The mean depth of the world ocean is ‘only’ about 3.700m but the great deep sea plains are below that and the tectonic trenches often reach water depths well in the 7-8-thousand meter range. However, so far only 12 locations are known where the ocean depth exceeds 10.000m from which the deepest is the so-called Vityaz Deep (a part of the Challenger Deep, cf. https://en.wikipedia.org/wiki/Challenger_Deep).
We proudly announce that we have managed to modify our well-established measuring system to resist 1000bar of outer pressure and herewith present the new model HeatFlowProbe UD (UD for Ultra Deep).
You are invited to find out about heat flow in the greatest depths of
the ocean (as long as your wire is long enough…).
A team of scientists from FIELAX has submitted a manuscript about the variability of sediment temperatures and the so-called 2K-criterion to the Elsevier journal ‘Applied Thermal Engineering’. The manuscript: /Temperatures in shallow marine sediments: Influence of thermal properties, seasonal forcing, and man-made heat sources/ was accepted today and is available under the following link: http://www.sciencedirect.com/science/article/pii/S1359431116312364
Highlights of this article are:
Sediment thermal properties are highly variable.
Seasonal forcing causes large spatial and temporal sediment temperature variations.
Power cable temperatures strongly depend on thermal properties of a given site.
The 2K-criterion is not suitable to detect man-made heat injection.
FIELAX likes to announce the successful performance of a heat flow measurement in a water depth of more than 5400m. On board the RV Investigator, FIELAX has performed heat flow measurements in the Bight Basin (Offshore South Australia) for the Commonwealth Scientific and Industrial Research Organisation (CSIRO), in cooperation with Chevron. The deepest station measurment was performed in 5432m water depth, a new record for FIELAX and our equipment.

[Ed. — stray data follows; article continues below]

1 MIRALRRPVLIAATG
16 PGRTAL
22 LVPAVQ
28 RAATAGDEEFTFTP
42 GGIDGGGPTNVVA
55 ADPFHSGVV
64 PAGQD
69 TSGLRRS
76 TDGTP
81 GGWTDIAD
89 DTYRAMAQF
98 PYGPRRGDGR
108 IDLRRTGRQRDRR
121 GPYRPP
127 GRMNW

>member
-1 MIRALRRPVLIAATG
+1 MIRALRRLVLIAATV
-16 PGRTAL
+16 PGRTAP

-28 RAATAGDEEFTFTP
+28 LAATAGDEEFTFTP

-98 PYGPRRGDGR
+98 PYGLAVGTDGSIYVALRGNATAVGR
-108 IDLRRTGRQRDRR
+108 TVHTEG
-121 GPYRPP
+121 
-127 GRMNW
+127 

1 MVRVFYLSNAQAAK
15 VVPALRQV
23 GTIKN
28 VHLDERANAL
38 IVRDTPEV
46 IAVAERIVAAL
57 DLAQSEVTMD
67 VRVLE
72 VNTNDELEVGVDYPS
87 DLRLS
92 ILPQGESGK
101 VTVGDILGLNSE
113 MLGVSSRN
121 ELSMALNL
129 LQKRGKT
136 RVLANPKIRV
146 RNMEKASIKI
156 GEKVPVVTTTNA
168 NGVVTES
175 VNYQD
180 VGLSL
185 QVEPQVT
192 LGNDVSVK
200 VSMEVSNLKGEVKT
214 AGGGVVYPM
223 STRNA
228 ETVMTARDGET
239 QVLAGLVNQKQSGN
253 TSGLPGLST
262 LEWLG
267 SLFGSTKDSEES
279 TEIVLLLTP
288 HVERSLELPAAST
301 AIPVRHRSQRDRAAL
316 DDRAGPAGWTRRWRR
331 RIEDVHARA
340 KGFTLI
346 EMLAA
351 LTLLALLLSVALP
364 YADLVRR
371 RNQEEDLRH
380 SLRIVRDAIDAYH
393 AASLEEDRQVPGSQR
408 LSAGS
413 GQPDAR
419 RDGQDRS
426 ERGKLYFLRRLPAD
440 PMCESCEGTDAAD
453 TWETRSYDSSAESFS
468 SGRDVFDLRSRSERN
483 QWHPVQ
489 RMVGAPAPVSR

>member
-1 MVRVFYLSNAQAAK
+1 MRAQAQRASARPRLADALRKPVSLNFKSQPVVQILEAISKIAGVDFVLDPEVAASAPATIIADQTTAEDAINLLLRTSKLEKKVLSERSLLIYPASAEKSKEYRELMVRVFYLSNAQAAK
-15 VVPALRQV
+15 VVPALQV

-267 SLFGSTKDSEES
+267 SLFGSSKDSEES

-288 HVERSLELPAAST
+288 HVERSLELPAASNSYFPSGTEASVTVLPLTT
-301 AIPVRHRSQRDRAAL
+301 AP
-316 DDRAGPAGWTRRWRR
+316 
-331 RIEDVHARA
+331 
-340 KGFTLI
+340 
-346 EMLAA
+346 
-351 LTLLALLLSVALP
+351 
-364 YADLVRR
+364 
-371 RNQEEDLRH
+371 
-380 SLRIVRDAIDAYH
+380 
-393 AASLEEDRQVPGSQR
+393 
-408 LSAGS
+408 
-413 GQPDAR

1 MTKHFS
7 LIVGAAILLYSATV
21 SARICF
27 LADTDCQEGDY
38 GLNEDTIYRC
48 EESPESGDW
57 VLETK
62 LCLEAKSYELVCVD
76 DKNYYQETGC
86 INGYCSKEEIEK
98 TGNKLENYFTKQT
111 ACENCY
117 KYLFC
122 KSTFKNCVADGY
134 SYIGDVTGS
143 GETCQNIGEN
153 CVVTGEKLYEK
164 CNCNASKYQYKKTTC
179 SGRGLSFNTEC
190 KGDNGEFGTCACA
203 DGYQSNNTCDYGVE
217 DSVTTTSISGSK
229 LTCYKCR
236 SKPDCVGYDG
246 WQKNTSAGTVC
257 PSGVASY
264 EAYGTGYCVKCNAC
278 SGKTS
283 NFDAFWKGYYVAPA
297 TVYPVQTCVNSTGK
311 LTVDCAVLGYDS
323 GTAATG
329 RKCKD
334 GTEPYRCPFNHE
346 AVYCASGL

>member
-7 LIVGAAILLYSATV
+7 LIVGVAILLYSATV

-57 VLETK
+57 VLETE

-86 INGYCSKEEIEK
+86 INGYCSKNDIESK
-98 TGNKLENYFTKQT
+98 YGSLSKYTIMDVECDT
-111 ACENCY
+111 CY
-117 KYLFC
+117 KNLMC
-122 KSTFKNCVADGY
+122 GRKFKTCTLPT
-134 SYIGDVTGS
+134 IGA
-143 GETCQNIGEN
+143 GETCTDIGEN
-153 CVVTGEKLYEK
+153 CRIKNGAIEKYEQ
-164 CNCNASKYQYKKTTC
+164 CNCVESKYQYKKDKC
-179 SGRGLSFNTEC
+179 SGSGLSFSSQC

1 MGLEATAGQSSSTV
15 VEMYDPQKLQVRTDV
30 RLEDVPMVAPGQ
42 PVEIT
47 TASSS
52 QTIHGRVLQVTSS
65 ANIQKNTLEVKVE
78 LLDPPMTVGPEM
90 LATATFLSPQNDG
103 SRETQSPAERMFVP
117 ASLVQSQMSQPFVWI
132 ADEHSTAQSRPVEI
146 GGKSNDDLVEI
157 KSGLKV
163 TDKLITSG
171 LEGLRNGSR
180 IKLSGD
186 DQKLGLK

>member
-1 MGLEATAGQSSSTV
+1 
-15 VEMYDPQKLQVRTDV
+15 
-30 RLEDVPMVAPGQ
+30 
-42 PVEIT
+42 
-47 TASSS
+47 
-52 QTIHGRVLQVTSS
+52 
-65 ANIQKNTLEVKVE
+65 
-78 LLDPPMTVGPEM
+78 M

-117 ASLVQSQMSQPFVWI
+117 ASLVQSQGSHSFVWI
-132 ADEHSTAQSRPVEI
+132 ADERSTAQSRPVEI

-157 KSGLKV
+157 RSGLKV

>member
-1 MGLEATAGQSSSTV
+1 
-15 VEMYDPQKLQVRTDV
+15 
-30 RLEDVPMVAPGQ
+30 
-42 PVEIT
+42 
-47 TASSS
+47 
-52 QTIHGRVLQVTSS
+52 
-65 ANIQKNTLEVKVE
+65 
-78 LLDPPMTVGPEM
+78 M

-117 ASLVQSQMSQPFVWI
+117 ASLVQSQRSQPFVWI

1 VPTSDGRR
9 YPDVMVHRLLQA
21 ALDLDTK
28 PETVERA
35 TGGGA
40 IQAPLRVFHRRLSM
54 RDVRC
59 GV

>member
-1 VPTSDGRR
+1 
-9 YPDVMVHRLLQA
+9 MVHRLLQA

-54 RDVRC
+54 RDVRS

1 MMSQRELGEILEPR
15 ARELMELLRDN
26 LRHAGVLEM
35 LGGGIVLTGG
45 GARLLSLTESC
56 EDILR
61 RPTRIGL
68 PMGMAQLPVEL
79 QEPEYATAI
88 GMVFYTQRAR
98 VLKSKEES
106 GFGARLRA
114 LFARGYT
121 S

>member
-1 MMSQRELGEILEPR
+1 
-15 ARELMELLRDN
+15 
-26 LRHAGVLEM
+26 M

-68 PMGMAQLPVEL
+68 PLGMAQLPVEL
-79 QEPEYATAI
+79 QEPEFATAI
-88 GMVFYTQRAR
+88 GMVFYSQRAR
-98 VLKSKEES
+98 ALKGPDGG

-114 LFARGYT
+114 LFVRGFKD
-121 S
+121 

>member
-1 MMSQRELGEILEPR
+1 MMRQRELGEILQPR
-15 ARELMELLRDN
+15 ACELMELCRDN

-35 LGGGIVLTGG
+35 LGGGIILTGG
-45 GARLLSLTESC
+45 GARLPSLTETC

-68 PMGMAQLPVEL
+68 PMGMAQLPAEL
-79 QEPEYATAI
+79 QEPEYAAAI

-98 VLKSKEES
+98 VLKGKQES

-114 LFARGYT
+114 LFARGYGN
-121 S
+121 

Within the project ModelHeat (funded by ‘Europäischer Fonds für regionale Entwicklung’) FIELAX developed a three-dimensional model to calculate temperature fields in marine sediments or onshore soil. Given inputs are measured thermal properties and approximated seasonal temperature deviations of the water/air. Thus, the seasonal effects as well as influences from heat sinks- and sources (such as energy cables or heat exchangers) may be modelled.
In partnership with Marine Sampling Holland and Wiertsema & Partners, we have broadened our portfolio of HeatFlow measurements. The well proven technology of in-situ measurements of thermal conductivity, thermal diffusivity, and thermal capacity can now be used onshore at practically unlimited depth. Using the drilling technology of Wiertsema & Partners, the system can be brought down to the desired depth and measure these thermal parameters up to 5m downwards. This unique method was used at three locations onshore Eemshaven in order to determine the thermal properties of the sediments at absolute depths of 3-7 m. The results will be used for a safe planning of a power cable crossing.